Share via Email

* Email To: (Separate multiple addresses with a semicolon)
* Your Name:
* Email From: (Your IP Address is
* Email Subject: (personalize your message)

Email Content:

Senators Pressing USTR and USDA to Increase Agricultural Exports


On March 13th, almost all Republican members of the Senate signed a letter addressed to Katherine Tai, U.S. Trade Representative and Secretary of Agriculture Tom Vilsack expressing discontent with the decline in agricultural exports.  Specifically, the Senators requested information on specific actions the current Administration intends to implement to increase agricultural exports in 2024 and whether new or improved free-trade agreements will be entered into in the current year.


The Administration has urged Congress to fund market development programs that have some impact especially in new markets and for new products.  The U.S. exports mostly undifferentiated commodities as cotton, soybeans, corn, and rice.  These products are purchased by importers based on availability and landed price including ocean freight and duties. 


The letter from the senators takes issue with the Administration for pursuing an unambitious U.S. trade strategy that is “failing to meaningfully expand market access or reduce tariff and non-tariff barriers to trade.”  The Senators should remember that the previous Administration withdrew from the Trans-Pacific Partnership that was subsequently reconstituted to include eleven nations bordering the Pacific including Canada and Mexico and it eliminated a wide range of taxes and duties to the disadvantage of the U.S. Some bilateral trade agreements have been negotiated such as with Japan that was let down by the precipitous withdrawal by the U.S. in 2017.  The previous Administration imposed punitive duties on the People’s Republic of China that have been retained by the present Administration.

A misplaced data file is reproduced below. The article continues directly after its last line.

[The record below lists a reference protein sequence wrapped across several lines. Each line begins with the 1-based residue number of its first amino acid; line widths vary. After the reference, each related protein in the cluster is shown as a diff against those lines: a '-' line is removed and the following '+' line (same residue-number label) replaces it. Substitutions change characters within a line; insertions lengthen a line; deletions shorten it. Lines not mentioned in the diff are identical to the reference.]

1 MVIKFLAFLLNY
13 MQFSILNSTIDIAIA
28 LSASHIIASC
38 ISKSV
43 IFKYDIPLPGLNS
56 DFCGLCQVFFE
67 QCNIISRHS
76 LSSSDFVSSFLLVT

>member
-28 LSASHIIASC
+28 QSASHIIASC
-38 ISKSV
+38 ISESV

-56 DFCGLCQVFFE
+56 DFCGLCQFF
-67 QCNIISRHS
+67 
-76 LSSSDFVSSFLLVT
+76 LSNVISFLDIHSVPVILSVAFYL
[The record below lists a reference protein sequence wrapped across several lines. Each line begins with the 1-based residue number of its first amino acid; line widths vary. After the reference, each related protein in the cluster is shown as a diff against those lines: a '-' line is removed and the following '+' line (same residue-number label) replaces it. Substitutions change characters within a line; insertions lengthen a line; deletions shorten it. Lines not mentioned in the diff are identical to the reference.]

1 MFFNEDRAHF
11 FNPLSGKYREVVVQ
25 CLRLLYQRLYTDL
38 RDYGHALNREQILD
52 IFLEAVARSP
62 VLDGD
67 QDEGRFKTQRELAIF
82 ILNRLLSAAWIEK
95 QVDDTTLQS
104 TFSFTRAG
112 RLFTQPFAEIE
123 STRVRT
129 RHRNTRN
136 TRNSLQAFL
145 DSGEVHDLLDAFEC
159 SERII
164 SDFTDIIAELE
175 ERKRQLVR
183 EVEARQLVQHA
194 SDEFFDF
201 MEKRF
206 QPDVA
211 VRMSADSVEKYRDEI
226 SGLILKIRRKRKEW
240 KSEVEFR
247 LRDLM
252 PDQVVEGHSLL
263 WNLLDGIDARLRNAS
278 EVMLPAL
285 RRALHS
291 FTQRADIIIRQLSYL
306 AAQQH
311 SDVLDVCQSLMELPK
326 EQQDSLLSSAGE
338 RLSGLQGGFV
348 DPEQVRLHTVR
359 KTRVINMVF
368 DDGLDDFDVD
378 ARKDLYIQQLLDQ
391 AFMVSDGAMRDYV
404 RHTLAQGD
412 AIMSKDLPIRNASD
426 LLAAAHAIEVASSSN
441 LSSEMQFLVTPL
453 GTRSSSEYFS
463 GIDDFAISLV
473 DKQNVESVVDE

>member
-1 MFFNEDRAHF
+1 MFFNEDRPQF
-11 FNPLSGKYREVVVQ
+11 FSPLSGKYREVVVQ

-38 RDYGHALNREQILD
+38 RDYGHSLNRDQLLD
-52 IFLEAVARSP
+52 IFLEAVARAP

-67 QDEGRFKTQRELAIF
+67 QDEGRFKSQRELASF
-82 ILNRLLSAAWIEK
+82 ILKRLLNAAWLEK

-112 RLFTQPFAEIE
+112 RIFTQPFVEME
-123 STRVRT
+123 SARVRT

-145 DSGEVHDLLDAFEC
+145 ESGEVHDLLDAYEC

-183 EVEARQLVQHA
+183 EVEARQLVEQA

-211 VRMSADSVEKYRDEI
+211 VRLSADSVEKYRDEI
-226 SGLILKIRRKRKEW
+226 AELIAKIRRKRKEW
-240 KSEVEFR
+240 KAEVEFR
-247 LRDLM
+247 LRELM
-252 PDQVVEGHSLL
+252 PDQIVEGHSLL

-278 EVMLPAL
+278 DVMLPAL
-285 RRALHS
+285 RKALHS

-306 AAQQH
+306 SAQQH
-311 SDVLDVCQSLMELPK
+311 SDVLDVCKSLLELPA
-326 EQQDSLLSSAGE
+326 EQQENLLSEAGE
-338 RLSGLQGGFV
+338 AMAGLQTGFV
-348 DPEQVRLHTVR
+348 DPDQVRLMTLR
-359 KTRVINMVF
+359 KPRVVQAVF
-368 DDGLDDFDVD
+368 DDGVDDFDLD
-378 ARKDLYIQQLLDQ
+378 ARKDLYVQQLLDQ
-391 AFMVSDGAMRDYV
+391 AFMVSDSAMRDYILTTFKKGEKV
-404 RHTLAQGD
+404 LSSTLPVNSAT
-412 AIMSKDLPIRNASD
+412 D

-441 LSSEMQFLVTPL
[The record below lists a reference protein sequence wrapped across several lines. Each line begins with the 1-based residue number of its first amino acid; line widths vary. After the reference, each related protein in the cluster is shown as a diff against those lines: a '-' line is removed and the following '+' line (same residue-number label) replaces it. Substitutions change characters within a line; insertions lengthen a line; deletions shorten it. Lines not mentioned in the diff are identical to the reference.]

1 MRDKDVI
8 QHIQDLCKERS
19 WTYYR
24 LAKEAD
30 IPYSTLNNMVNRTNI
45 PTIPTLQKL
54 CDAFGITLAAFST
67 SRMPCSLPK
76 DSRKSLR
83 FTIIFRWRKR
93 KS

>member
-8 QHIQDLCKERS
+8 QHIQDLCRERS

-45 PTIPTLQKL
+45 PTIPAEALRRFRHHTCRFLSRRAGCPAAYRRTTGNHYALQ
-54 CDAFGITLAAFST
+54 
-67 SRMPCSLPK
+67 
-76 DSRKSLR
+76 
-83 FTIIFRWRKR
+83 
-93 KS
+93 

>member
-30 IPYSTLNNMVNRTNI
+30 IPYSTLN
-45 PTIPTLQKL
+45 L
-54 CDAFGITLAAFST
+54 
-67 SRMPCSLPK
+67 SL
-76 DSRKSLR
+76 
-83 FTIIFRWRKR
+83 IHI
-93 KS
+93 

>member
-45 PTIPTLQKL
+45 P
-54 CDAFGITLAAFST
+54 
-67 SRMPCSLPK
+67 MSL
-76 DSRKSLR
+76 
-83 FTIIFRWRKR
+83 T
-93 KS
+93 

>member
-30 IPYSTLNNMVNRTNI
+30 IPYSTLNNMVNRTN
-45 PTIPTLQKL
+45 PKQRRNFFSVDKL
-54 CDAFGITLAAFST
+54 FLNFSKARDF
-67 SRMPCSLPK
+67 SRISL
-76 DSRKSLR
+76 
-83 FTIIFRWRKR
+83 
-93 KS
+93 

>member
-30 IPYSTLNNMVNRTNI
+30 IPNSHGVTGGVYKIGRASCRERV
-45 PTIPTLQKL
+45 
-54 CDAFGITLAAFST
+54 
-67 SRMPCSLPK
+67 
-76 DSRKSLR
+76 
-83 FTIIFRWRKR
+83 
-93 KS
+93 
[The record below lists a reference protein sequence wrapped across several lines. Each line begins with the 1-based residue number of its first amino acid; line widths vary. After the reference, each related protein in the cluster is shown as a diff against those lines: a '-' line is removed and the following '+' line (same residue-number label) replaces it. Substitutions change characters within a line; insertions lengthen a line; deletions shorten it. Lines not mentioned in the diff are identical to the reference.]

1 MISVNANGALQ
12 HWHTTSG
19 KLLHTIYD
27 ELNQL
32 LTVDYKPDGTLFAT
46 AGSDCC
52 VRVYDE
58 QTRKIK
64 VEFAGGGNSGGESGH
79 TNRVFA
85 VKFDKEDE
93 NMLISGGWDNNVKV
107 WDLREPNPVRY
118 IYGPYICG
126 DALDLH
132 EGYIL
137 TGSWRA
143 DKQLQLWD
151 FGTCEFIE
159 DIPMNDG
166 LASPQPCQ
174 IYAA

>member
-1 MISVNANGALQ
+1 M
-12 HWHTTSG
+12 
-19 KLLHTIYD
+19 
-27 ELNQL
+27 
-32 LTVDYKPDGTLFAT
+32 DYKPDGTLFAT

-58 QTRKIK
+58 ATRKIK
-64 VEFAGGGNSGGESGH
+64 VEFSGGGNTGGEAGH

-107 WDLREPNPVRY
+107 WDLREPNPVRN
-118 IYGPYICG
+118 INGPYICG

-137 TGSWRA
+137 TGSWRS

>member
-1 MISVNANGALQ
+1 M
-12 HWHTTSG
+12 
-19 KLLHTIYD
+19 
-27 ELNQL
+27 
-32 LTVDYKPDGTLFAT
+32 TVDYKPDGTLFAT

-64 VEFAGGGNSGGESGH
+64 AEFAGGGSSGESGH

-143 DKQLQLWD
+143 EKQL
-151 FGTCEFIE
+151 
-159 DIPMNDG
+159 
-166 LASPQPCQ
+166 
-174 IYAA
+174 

For consecutive years 2017 through 2019 the U.S. supplied 34 percent of soybeans requirements for China amounting to 96 million metric tons.  This was followed by decline to 17 percent of the requirements in 2018, followed by a lower proportion in 2019.  Despite negotiation of Phase I of a trade agreement, China did not follow through with imports of soybeans as negotiated. Demand by our major customer declined sharply during the current market year based on a reduction in pork production and Government restrictions on inclusion of soybean meal in diets for livestock.  Total exports of soybeans for the current year are 18.9 percent lower than for the corresponding week in the 2022-2023 market year.  In contrast, China continues to import corn with total exports for the current market year 31.5 percent higher than for the corresponding week during the previous market year.


 The Senators representing their agricultural constituencies fail to recognize the formidable expansion in production of soybeans and corn by Brazil and Argentine among other nations.  Russia has become a major exporter of wheat and despite lower harvest; Ukraine is still a major supplier. 


As we enter the second quarter of 2024, the demands for new free-trade agreements appear cynical in an expectation that the Administration is somehow required to pull reluctant rabbits out of a very large hat.  Due to no fault of the current Administration and based on the overhang of COVID on the World economy, competition at lower cost and domestic protectionism over at least two Administrations, there is an inevitability over declining exports.  Had the world entered into a depression following the COVID years, the situation would have been far worse?


The situation is somewhat reminiscent of Michael Dukakis campaigning for the Democratic candidacy in Iowa who opined that farmers were growing too much corn. He was asked by a farmer what he should grow other than corn at a time when the price was depressed.  The Candidate based on his elitist’s leanings suggests that “Belgian endives” were a suitable replacement, effectively scuttling support in the Midwest. Corn growers have the Renewable Fuel Standard that accounts for a third of the crop being converted to ethanol and with biodiesel absorbing 40 percent of soy oil. Both fuels benefit farmers at the expense of livestock producers and consumers and the respective industries would be non-viable without Federal mandates.


The Senators are asking the Administration to push a piece of string on agricultural exports. Importing nations make purchase decisions on commodities based on actual need and landed price in a competitive market. Demands to increase exports engenders favorable constituent approval and generates political points in an election year.